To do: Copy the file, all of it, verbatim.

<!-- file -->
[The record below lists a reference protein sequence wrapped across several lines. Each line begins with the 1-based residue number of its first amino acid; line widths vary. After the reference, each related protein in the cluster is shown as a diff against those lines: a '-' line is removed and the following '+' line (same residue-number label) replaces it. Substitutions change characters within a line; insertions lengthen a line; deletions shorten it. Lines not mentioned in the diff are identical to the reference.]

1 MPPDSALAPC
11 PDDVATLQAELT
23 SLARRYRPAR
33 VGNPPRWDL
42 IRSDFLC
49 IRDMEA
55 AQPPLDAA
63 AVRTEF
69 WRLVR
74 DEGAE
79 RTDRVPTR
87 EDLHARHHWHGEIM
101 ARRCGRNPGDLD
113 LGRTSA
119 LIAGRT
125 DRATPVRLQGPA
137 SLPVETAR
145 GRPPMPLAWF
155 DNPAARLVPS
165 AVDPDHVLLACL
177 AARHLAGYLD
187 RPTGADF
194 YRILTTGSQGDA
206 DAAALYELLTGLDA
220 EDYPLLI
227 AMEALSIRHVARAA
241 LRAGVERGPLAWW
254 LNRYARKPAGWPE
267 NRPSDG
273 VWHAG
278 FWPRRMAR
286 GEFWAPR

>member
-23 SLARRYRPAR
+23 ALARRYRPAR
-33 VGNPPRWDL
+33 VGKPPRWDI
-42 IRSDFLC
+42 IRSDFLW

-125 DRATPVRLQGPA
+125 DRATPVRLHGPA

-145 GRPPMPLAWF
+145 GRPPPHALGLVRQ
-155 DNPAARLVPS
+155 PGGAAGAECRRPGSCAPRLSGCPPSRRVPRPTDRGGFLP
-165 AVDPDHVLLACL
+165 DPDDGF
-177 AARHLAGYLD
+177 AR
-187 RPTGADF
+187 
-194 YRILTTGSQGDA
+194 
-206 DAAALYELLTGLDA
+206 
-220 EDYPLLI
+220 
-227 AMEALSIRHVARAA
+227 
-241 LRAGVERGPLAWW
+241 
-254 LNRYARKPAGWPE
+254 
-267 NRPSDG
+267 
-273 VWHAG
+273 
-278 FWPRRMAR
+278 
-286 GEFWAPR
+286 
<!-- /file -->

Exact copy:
[The record below lists a reference protein sequence wrapped across several lines. Each line begins with the 1-based residue number of its first amino acid; line widths vary. After the reference, each related protein in the cluster is shown as a diff against those lines: a '-' line is removed and the following '+' line (same residue-number label) replaces it. Substitutions change characters within a line; insertions lengthen a line; deletions shorten it. Lines not mentioned in the diff are identical to the reference.]

1 MPPDSALAPC
11 PDDVATLQAELT
23 SLARRYRPAR
33 VGNPPRWDL
42 IRSDFLC
49 IRDMEA
55 AQPPLDAA
63 AVRTEF
69 WRLVR
74 DEGAE
79 RTDRVPTR
87 EDLHARHHWHGEIM
101 ARRCGRNPGDLD
113 LGRTSA
119 LIAGRT
125 DRATPVRLQGPA
137 SLPVETAR
145 GRPPMPLAWF
155 DNPAARLVPS
165 AVDPDHVLLACL
177 AARHLAGYLD
187 RPTGADF
194 YRILTTGSQGDA
206 DAAALYELLTGLDA
220 EDYPLLI
227 AMEALSIRHVARAA
241 LRAGVERGPLAWW
254 LNRYARKPAGWPE
267 NRPSDG
273 VWHAG
278 FWPRRMAR
286 GEFWAPR

>member
-23 SLARRYRPAR
+23 ALARRYRPAR
-33 VGNPPRWDL
+33 VGKPPRWDI
-42 IRSDFLC
+42 IRSDFLW

-125 DRATPVRLQGPA
+125 DRATPVRLHGPA

-145 GRPPMPLAWF
+145 GRPPPHALGLVRQ
-155 DNPAARLVPS
+155 PGGAAGAECRRPGSCAPRLSGCPPSRRVPRPTDRGGFLP
-165 AVDPDHVLLACL
+165 DPDDGF
-177 AARHLAGYLD
+177 AR
-187 RPTGADF
+187 
-194 YRILTTGSQGDA
+194 
-206 DAAALYELLTGLDA
+206 
-220 EDYPLLI
+220 
-227 AMEALSIRHVARAA
+227 
-241 LRAGVERGPLAWW
+241 
-254 LNRYARKPAGWPE
+254 
-267 NRPSDG
+267 
-273 VWHAG
+273 
-278 FWPRRMAR
+278 
-286 GEFWAPR
+286 